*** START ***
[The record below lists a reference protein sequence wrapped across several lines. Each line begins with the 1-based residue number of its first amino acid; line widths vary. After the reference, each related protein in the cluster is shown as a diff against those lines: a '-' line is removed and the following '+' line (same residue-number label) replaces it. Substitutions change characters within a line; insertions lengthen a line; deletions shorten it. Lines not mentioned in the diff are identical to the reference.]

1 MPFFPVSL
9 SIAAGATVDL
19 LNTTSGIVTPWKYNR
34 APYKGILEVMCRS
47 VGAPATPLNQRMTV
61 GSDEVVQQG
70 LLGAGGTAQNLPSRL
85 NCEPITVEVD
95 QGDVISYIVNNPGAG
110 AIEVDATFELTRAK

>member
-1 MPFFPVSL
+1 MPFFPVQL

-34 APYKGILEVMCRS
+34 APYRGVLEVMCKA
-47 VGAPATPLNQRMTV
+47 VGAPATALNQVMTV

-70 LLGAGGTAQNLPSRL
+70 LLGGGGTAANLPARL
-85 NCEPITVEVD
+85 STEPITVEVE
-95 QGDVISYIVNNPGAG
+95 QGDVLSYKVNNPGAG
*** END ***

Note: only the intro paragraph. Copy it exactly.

[The record below lists a reference protein sequence wrapped across several lines. Each line begins with the 1-based residue number of its first amino acid; line widths vary. After the reference, each related protein in the cluster is shown as a diff against those lines: a '-' line is removed and the following '+' line (same residue-number label) replaces it. Substitutions change characters within a line; insertions lengthen a line; deletions shorten it. Lines not mentioned in the diff are identical to the reference.]